I'm working on one of my first large projects using raised panels. I
am using a modification of a cove cut on my tablesaw to make the
raised panels. I've tested this method on one panel, and it seems to
give fair results and it appears to be safe ... but I'd appreciate
Here's the deal: I've got 3/4" thick cherry panels, that I'm raising
to fit into a mortise/tenon frame (dado width about 3/8"). I clamped
a flat sacrificial hardwood fence at about a 45degree angle to my
blade, and running right over the top of the blade. The leading edge
of the fence is forward of the high point on the blade. Then I raise
the blade in small increments and pass my board across the sacrificial
fence. Raising up the blade in steps, I get a pretty good concave
cove, albeit with a little loose fiber on the end grain that scrapes
off pretty well. I've only tried this on one panel so far, but it
seemed to go okay.
My question is, does anyone else use a similar method? And are there
any severe safety gotchas that I may be missing? (I did do a google
search, but just got a bunch of hits related to vertical panel jigs on
p.s. I am doing it this way because I don't own a good router/panel
You go Nate! Yes it is acceptable. It can be dangerous but what isn't. I
have had several occasions for very large cove where I used the same method.
It is SOP, go slow and get ready to sand alot. If you really get into this
kind of cutting call Ballew Saw and Tool in Springfield, MO and you can get
a trim makers set that includes a 10" (I think) TS Blade about 1/2" wide
with rounded teeth that really would do a sweet job. I've been drooling
over that for a while now. I think it costs about $250, which would pay to
have at custom milling prices or even big molding prices, eventually.
Another note - be careful not to cross feed to fast with to much depth of
cut or you could flex the blade and a tooth caught on an insert is not a
good thing. I usually put on my dado insert.
Good luck with your project.
Great, thanks to you and the other responders. I had been using a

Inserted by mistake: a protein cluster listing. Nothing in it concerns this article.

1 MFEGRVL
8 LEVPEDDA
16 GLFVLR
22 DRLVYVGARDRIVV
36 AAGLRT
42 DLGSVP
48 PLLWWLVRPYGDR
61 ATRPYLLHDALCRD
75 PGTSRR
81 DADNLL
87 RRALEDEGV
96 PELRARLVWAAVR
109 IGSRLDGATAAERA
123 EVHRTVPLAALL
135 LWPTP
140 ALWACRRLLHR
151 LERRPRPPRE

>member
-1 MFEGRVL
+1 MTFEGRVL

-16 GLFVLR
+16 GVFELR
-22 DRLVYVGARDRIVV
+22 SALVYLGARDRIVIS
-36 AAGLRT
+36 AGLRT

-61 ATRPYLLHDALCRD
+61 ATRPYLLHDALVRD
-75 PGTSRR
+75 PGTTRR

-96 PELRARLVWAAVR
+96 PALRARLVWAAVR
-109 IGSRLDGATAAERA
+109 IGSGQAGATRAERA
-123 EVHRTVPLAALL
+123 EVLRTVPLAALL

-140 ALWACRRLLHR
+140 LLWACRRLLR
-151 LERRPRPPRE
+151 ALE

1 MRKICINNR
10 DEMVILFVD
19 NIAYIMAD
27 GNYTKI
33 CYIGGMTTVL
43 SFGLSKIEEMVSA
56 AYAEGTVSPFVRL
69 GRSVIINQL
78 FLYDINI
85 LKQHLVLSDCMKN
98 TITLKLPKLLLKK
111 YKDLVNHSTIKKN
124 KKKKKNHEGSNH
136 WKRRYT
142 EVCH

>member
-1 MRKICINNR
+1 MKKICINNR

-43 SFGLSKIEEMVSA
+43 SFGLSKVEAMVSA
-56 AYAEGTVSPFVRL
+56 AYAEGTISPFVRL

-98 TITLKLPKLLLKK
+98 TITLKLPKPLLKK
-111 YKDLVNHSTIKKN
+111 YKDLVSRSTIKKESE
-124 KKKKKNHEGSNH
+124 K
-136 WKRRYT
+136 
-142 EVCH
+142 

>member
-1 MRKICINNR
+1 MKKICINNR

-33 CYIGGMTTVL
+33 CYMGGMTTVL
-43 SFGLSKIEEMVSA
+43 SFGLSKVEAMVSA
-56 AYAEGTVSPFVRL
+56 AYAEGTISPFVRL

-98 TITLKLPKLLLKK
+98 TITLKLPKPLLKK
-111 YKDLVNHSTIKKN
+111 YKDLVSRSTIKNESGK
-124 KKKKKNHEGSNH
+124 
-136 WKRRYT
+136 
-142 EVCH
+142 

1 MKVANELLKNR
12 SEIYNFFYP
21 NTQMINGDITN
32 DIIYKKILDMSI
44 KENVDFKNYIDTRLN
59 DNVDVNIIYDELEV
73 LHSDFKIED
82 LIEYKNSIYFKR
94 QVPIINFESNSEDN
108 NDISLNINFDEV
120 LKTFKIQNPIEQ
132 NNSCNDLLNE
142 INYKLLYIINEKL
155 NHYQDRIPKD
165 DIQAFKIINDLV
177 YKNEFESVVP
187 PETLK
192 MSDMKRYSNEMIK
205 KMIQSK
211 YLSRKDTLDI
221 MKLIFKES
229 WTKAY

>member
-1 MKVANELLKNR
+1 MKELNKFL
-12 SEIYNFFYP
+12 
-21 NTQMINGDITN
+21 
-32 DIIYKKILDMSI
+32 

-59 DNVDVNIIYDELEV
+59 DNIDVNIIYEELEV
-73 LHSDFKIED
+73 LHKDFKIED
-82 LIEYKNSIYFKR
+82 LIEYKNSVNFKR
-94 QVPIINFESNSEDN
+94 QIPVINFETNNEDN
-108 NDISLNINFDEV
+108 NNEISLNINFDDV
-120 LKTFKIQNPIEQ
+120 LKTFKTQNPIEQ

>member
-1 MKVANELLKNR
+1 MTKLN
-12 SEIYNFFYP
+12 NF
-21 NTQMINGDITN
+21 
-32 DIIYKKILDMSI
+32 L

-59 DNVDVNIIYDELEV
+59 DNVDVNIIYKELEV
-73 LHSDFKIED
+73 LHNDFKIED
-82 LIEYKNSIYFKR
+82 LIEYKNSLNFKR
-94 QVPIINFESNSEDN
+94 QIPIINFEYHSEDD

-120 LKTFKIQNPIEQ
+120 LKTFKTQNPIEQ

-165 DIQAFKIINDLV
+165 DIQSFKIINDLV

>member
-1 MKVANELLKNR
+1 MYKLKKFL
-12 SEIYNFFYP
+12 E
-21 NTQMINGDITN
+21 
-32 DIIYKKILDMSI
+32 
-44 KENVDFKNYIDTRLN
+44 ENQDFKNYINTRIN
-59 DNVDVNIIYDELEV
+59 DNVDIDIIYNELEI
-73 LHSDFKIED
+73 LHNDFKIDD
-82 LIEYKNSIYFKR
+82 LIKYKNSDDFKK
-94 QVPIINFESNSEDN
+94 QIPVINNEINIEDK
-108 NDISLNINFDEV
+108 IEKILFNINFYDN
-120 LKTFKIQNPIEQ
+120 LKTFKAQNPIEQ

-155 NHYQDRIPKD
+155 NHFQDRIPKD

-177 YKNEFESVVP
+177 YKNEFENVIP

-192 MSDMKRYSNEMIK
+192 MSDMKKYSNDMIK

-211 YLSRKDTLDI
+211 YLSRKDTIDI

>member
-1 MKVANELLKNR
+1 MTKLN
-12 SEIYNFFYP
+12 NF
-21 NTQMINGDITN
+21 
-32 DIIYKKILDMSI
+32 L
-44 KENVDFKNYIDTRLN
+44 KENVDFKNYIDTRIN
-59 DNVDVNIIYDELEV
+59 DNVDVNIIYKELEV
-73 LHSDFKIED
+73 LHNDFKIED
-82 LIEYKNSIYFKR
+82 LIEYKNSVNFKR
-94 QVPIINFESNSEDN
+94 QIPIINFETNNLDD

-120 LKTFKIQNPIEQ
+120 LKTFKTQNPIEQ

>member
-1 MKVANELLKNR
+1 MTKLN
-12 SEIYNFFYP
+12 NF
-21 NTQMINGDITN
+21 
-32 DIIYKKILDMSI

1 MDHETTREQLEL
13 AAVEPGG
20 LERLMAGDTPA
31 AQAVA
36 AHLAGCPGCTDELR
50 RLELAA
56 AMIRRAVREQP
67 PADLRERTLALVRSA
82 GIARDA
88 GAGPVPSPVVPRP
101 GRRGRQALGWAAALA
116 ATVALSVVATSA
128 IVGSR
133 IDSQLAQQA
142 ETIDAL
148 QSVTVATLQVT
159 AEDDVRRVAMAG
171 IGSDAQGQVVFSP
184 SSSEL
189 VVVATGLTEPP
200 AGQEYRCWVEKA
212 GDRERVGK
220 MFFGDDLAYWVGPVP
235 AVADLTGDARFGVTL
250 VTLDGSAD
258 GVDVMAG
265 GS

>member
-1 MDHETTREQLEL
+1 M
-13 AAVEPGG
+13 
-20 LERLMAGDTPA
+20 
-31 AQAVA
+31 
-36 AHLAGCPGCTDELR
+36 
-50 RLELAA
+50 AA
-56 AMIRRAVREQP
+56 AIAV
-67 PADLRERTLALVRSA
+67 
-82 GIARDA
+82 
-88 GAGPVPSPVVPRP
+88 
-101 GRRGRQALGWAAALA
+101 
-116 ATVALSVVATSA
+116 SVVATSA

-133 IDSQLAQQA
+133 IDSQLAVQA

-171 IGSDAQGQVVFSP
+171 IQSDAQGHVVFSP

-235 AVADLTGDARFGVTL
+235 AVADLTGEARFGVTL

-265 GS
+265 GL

homemade zero clearance insert -- I'll pull that out straight away and
put in my dado insert. It gives reasonably smooth cuts on all but end
grain. I do have a good saw blade (Forrest), but of course it is
nothing like the Ballew blade.
I based the idea off of articles where they cut full coves on the
table saw. I thought that was a bit scary because the board rides
over the full blade, and it seems like it would be very easy to get it
to kick back.
However, in this case only the leading quarter third of the blade is
exposed, and it is only about 0.4" above the table at most.
It does make me wish for a better router and a panel cutting bit. Hmm
I've read several descriptions of the approach including altering the
angle of fence to blade for different curves. Authros asserted
performing it many times. Appears tried & true. I've made a tall
fence that I clamp to table then angle blade slightly and make sloped
cuts for raised panels without curves. Fence has several coats of PSL
to improve sliding of stock.
Ok, panels are made and fingers are all still attached :-)
Seriously, no mishaps at all and the operation seemed to be safe with
little load on the blade, as long as the depth of cut was kept shallow
on every pass.
A curved card scraper (is it called a gooseneck?) took care of the
rough surface that would have otherwise been a real bear to sand out.
On 5 Sep 2003 21:15:37 -0700, n email@example.com (Nate Perkins) wrote:
classic book, Complete Book of Power Tools by De Christoforo. I got one
used via Amazon's site. Hardbound, printed in '72. In the book, the
technique you describe is shown -- though for what appears to be moulding,
not a panel. So, it shows the cove being cut so that there is wood on both
sides of the blade and the person is working from the clamped-fence side
pulling the stock to the fence. Also, in the photos that show blades being
used on the TS, the examples show maybe 15 and 30 degree angles, at most;
there is a photo showing what seems to be a 45 degree when using a molding
head cutter. Whether any of these details of the examples are
critical/safer -- such as the stock having two "legs" to ride on when
cutting -- don't know. Anyway, FWIW, one recognized expert thinks this is
I just reread the text and here is a suggestion about the angle of the
fence. The point is to determine the correct fence angle. You build a
frame w/ two long pieces on the flat and then two cross pieces near the
ends. Let's say 20"x8" inside dimensions. Screw the top pieces to the
bottom ones so that you form a rectangle. Just be sure that the distance
between the long sides is at least as wide as your cove -- assuming a 180
degree cove versus a 90 degree in the panel. Then, you can flex the frame
from a reg rectangle into a parallelagram so that the distance between the
long sides of the frame is the desired width of the "full" cove. Then
raise the blade to the final cove height you want. Finally, turn the
entire frame at an angle until the inisde edges of the frame's long sides
touch the front and back edges of the blade. Voila. You have your fence
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